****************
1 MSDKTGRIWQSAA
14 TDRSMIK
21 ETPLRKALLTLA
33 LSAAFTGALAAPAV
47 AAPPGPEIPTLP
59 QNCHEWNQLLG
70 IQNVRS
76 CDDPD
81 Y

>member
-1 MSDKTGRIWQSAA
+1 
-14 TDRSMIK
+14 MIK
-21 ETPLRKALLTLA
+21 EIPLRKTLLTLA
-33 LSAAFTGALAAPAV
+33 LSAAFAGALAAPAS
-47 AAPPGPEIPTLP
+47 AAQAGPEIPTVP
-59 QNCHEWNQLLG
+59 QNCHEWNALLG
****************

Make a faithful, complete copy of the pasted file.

1 MSDKTGRIWQSAA
14 TDRSMIK
21 ETPLRKALLTLA
33 LSAAFTGALAAPAV
47 AAPPGPEIPTLP
59 QNCHEWNQLLG
70 IQNVRS
76 CDDPD
81 Y

>member
-1 MSDKTGRIWQSAA
+1 
-14 TDRSMIK
+14 MIK
-21 ETPLRKALLTLA
+21 EIPLRKTLLTLA
-33 LSAAFTGALAAPAV
+33 LSAAFAGALAAPAS
-47 AAPPGPEIPTLP
+47 AAQAGPEIPTVP
-59 QNCHEWNQLLG
+59 QNCHEWNALLG